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It's precisely this supply problem, in fact, that scientists believe could be solved with therapeutic cloning. An embryo cloned from a patient could yield plenty of new stem cells, which could form new, genetically identical tissue. The tissue could be implanted in the patient's body without being rejected by his immune system. "I believe this is one direction we could go in this century," Geng says. "I would say therapeutic cloning really will eventually prolong our lives."
Other scientists agree. "The more short-term applications might be from adult, but the long-term and the very long term may even be all embryonic," says Goodell, the Baylor researcher. "And that's why, even though I really love my adult stem cells, I'm starting to work on them too. I think they really are going to have a lot of potential."
Of course, such news isn't likely to mollify some opponents. In fact, publicity stemming from Goodell's research four years ago prompted a flurry of hate mail, even though her work at the time focused on adult cells.
The situation has been worse in Geng's building. Dr. Emerson Perin, Geng's collaborator on the adult stem cells project, has received death threats and reports of a strange man walking through the lab, claiming to be a doctor. There wasn't much he could do about it, Perin says, except change the locks.
Public relations has never been a priority for most Texas stem cell scientists. They may hope the public eventually will focus on other reproductive issues, such as the marital status of Eva Longoria, or they may just be reluctant to speak outside their professional niches. Geng, confronted with the pro-life arguments against his work, pauses and says, "Okay. I'm not a reproductive or cell biologist."
Unwilling to take a firm stand on the moral issues, Dr. James Willerson, Geng's boss and president of the UT Health Science Center, has instead focused legislative efforts on funding the adult stem cell center; other scientists privately criticize that proposal as inadequate for supporting embryonic research. Willerson declined to comment on why he chose to focus on adult cell lines.
Meanwhile, the vacuum left by scientists is being filled by professional bioethicists offering rebuttals to the pro-life arguments. One of the most prominent opinion makers is Arthur Caplan, director of the Center for Bioethics at the University of Pennsylvania, who supports therapeutic cloning.
He notes that scientists repeatedly have been foiled in their attempts to nurture cloned primate embryos into full-blown fetuses, which means giving birth to a cloned human is probably similarly impossible. "Oddly, a cloned embryo may be less ethically controversial once the facts are understood," he says, "because it has the least potential to turn into an adult human being."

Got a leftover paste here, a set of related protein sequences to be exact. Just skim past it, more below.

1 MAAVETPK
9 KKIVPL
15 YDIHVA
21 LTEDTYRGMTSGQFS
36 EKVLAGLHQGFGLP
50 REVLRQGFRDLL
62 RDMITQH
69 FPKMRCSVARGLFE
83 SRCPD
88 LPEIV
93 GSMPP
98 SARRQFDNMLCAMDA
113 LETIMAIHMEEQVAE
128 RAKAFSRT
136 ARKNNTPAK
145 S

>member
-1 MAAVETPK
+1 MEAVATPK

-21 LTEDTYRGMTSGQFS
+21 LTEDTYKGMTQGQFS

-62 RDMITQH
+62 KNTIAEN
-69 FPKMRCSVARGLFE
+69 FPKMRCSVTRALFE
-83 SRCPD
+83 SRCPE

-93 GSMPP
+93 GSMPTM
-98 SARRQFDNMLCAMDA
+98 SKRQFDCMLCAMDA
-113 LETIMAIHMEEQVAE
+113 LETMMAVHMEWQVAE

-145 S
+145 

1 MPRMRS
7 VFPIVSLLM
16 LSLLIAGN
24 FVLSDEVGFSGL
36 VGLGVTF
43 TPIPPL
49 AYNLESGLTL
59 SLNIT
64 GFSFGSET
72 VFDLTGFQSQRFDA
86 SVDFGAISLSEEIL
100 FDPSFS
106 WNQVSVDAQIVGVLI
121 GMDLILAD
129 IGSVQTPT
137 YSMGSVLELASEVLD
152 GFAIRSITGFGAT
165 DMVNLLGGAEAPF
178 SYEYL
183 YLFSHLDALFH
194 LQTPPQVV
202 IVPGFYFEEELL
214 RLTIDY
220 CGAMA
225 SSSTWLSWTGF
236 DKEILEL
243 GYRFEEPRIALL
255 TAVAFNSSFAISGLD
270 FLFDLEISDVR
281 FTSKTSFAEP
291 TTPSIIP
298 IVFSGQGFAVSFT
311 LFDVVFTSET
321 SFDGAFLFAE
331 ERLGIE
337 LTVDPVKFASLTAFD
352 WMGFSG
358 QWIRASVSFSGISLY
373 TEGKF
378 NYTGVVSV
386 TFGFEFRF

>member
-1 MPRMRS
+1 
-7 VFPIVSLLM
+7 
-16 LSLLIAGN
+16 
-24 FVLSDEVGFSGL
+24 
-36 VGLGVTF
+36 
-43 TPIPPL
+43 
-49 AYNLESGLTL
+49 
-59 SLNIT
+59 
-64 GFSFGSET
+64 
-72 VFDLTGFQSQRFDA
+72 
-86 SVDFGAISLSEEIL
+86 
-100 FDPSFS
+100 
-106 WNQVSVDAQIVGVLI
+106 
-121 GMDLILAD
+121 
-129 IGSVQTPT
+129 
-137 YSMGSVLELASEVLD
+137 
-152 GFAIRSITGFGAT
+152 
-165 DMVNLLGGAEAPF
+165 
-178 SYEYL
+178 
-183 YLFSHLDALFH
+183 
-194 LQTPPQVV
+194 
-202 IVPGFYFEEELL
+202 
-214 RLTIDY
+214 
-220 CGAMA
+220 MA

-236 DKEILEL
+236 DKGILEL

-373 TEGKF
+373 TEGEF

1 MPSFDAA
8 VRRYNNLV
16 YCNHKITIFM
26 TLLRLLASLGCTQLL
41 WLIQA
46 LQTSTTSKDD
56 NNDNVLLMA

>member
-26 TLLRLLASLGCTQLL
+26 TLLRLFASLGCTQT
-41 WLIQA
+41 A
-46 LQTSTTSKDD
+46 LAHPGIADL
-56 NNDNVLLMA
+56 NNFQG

Caplan also supports research using conventional embryos. He responds to the pro-life "time and nourishment" argument with the idea that a young embryo, as a mere bundle of cells, has more in common with an iPod download than with a baby. "You wouldn't see a little baby in there; you would see a little program in there," he says. And statistically speaking, 60 to 70 percent of embryos self-abort before maturing, he adds, so there's nothing magic about conception.
Even so, Emick of Texas Right to Life isn't swayed. "That's a natural death," she says. "This death that would happen with the embryo would be induced by the scientist. So there is a clear difference there."
Of course, the embryo can't "die" if it isn't alive. On this point, Geng offers his wisdom as a cardiologist: There is no life until there are heartbeats. "After the heart is beating," the embryos "have circulation and life is going, because of their blood flow; they move."
You might call this the modern version of "the quickening."
The modern version of life, post-quickening, post-death threats, post-79th Legislature, would have Geng taking the quickest plane to California. After all, six years ago he barely passed up a job in Los Angeles for his position in Houston. He interviewed here during a temperate December; he visited the lab in L.A. during a torrential shower and an earthquake. But now a job in California might be more stable.
Of course, Geng's lab is large and shiny and Geng's house is large and affordable. But his daughter graduates from Rice next year, and losing those other perks isn't something a better salary couldn't fix.
Geng sums up his plans on a recent afternoon, sitting inside the blank walls of his office, which is unencumbered by anything personal that couldn't be packed up in five minutes. "If they did not allow us to do work with embryonic stem cells, at this moment, I would not think about moving to other states," he says.
"Unless there was a good job offer," he adds, laughing and slapping his desk. "Double my salary. I want to do that."
His chuckles die down. As a seeming afterthought, he adds: "I'm just joking."